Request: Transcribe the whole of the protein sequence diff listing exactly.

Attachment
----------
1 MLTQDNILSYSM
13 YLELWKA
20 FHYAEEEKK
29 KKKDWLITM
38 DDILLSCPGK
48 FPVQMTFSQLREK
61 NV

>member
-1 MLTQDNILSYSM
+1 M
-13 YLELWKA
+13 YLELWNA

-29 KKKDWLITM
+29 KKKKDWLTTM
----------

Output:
1 MLTQDNILSYSM
13 YLELWKA
20 FHYAEEEKK
29 KKKDWLITM
38 DDILLSCPGK
48 FPVQMTFSQLREK
61 NV

>member
-1 MLTQDNILSYSM
+1 M
-13 YLELWKA
+13 YLELWNA

-29 KKKDWLITM
+29 KKKKDWLTTM